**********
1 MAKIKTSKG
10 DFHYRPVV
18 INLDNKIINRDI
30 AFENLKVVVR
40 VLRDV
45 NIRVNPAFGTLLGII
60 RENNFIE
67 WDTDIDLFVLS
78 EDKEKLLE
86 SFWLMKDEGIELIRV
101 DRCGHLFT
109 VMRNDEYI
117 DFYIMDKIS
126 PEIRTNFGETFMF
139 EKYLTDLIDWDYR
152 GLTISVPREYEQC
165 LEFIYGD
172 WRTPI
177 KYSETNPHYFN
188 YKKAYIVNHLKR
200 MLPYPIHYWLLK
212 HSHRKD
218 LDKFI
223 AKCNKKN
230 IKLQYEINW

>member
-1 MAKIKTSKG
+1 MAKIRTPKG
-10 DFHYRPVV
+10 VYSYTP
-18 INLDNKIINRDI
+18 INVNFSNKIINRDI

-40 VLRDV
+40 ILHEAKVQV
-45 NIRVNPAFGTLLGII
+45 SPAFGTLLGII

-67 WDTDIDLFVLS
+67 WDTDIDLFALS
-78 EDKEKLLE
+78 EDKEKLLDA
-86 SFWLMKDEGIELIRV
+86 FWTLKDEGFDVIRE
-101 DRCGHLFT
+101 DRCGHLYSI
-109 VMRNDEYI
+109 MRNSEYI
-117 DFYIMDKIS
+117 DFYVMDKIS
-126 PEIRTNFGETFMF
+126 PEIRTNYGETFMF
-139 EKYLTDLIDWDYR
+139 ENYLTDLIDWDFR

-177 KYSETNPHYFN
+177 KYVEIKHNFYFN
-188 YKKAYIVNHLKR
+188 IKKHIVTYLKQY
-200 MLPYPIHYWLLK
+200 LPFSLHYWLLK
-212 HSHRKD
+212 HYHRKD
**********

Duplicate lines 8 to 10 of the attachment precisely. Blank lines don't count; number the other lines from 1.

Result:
67 WDTDIDLFVLS
78 EDKEKLLE
86 SFWLMKDEGIELIRV